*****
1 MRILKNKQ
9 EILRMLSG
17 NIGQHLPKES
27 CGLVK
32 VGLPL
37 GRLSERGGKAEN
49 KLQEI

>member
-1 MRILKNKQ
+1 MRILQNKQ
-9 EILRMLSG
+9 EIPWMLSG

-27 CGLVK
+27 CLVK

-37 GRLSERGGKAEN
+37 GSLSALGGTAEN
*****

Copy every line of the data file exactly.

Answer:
1 MRILKNKQ
9 EILRMLSG
17 NIGQHLPKES
27 CGLVK
32 VGLPL
37 GRLSERGGKAEN
49 KLQEI

>member
-1 MRILKNKQ
+1 MRILQNKQ
-9 EILRMLSG
+9 EIPWMLSG

-27 CGLVK
+27 CLVK

-37 GRLSERGGKAEN
+37 GSLSALGGTAEN